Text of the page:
Convocation is an organ of the university, which provides a representation of one member on the council. Membership includes graduates of the university, chancellor, pro-chancellor/chairman of the council, and all the academic staff.

Chancellor is the chairman of the convocation. Other important personalities to university are chancellor and visitor whose roles and functions are stated in the university law.

The legal power vested on the council makes the university to be relatively autonomous devoid of bureaucracy associated with normal government establishments like ministries and agencies. So, government officers and other personalities questioning the autonomous power of the university are either ignorant of the law or are just being mischief.

The elaborate, vibrant and composite structure of the university was designed to achieve three cardinal objectives of teaching, research, and community service.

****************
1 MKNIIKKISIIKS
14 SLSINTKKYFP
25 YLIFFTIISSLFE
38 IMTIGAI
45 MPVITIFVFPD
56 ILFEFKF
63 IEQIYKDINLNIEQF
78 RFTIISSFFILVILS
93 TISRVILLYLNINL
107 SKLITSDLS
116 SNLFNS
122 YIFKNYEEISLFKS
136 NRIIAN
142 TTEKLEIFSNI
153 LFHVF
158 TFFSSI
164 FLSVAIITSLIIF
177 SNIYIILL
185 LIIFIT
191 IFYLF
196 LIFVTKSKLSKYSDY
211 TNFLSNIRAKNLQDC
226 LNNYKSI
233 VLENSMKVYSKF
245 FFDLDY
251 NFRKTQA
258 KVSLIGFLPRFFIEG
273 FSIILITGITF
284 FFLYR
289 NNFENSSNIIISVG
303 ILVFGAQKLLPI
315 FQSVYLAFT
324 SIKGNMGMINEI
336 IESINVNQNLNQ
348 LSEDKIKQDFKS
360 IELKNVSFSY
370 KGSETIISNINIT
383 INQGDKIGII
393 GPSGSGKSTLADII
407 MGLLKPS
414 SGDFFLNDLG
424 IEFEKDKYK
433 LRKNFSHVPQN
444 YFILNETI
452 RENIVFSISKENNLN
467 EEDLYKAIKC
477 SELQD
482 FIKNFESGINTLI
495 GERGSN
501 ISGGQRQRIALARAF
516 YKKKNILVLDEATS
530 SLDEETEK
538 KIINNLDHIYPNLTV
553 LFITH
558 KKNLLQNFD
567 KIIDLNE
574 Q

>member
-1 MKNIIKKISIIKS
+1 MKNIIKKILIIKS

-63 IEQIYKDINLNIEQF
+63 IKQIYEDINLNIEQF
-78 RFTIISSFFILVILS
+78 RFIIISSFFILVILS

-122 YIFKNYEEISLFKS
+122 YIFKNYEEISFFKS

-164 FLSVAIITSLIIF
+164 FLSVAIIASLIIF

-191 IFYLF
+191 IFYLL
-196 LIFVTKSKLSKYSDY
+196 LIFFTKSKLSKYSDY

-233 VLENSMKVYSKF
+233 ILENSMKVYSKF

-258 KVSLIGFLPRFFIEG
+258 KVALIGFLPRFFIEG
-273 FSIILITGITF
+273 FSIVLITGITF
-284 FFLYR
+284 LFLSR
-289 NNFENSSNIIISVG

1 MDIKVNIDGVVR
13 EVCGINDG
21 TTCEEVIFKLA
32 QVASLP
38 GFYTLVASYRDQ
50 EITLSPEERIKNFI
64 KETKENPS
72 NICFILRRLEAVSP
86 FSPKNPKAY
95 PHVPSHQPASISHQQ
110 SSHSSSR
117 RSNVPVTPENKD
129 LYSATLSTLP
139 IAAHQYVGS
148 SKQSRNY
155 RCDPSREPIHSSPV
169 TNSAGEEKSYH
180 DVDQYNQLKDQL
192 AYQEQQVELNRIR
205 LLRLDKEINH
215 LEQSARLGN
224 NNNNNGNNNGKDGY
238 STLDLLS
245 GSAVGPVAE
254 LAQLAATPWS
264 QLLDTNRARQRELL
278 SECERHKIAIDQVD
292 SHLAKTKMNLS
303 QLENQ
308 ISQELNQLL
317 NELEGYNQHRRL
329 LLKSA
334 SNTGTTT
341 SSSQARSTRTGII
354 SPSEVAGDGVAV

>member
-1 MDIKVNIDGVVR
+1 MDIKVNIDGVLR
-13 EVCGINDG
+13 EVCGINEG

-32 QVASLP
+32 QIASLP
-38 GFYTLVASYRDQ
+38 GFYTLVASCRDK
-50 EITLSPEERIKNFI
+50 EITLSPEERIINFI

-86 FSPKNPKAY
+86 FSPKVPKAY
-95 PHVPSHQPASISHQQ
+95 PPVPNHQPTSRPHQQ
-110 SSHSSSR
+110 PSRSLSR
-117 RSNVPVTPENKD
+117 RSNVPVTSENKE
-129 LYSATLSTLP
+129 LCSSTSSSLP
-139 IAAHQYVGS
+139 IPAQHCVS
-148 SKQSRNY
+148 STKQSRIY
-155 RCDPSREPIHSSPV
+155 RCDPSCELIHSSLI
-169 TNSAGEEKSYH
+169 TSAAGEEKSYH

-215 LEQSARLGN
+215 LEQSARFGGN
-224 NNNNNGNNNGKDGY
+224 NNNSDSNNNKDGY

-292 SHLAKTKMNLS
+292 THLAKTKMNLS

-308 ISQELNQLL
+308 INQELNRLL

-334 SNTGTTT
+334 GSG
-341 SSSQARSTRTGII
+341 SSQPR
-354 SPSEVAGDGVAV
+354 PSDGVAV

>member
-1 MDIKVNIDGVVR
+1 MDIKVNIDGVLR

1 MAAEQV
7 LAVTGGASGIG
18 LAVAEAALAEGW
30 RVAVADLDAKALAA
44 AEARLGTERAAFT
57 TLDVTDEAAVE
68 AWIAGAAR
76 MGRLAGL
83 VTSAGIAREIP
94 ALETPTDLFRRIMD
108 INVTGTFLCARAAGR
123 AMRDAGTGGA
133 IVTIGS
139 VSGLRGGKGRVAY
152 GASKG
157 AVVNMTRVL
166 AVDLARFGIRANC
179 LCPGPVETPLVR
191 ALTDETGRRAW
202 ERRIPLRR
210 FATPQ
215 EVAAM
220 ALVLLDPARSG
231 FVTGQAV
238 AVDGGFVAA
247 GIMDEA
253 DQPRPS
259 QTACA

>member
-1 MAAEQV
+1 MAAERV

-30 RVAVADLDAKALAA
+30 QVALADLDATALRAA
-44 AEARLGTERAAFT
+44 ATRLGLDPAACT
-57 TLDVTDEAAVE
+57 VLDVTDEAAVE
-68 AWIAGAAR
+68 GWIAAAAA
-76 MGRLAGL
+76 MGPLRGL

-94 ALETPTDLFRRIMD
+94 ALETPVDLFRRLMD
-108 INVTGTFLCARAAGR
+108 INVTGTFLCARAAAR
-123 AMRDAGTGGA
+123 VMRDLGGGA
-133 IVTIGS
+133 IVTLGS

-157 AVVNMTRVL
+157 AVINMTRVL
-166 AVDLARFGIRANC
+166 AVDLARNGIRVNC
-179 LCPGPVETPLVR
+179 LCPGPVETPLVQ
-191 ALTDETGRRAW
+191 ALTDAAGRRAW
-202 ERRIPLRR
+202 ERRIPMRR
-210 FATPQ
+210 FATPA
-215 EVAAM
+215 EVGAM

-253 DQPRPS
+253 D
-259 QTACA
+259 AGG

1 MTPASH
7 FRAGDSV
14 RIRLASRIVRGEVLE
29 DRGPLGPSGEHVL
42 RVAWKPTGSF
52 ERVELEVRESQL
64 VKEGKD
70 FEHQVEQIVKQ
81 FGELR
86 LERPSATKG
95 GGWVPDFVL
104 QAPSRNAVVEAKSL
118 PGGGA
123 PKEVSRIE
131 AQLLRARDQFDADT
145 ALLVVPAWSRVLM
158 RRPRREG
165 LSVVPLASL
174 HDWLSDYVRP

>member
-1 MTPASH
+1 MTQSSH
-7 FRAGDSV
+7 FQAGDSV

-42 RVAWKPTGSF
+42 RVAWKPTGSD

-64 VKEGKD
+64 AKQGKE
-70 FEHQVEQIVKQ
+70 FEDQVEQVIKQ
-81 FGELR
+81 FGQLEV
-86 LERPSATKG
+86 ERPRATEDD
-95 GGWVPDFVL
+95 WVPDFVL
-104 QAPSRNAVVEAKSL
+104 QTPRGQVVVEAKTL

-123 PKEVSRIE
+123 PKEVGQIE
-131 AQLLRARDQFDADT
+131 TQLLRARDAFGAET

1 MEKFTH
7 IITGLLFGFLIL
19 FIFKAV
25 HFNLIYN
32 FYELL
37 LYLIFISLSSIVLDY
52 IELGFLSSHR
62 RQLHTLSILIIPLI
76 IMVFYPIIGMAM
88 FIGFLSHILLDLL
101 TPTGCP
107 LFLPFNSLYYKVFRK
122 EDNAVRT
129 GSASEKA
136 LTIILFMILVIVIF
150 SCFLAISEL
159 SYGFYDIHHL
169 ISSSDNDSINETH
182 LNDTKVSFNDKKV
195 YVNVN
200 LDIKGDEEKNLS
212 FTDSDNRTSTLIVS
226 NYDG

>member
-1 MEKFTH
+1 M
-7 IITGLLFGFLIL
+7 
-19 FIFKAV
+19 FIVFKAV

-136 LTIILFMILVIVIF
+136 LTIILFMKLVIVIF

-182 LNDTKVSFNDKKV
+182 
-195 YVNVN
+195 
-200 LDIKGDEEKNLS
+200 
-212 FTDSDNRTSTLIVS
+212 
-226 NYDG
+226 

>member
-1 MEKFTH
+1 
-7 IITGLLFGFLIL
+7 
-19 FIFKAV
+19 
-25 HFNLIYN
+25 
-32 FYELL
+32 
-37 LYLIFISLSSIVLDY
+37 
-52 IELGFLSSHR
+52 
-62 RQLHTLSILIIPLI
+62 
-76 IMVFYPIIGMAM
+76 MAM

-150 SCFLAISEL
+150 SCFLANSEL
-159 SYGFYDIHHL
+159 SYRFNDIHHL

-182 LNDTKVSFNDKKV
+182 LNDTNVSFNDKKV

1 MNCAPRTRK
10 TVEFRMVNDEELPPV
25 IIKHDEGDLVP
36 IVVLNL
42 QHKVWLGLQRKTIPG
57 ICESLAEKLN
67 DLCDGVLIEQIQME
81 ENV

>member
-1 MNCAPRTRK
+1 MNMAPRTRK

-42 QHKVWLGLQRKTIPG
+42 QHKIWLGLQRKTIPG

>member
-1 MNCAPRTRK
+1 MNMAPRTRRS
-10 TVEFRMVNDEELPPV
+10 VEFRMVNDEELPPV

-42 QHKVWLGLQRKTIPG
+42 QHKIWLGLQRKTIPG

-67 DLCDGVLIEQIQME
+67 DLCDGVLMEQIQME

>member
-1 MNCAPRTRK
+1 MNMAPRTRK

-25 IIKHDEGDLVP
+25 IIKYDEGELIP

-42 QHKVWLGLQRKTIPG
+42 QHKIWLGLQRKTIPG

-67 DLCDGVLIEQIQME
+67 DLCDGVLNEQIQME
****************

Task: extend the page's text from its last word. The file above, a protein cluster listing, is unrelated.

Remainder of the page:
With the multifactorial structure of the university, it is absolutely necessary to acquire an autonomous power against external interference to effectively perform the three functions of manpower development, research for development, and community service.

The university law has graciously granted the needed autonomy for the university in Nigeria to be in line with international standards. The university system constitutes the critical ingredients for national development. The nation’s economic and developmental vibrancy depends on the intellectual capacity of its citizens particularly the leadership.

This intellectual capacity of a nation is acquired as a product of a university system. When the system is rotten, it will produce engineers who do not know to engineer, lawyers who do not know the law, accountants who do not know to account, and other professionals who know next to nothing of the profession they claim to profess.

Somehow, the nation is cursed to employ these unbaked professionals to manage its affairs. How has the university system in Nigeria been faring? What kind of graduates are the system is producing?

(To be concluded next week).

Professor Othman writes from NAERLS, ABU Zaria and can be reached via email: mkothman@gmail.com.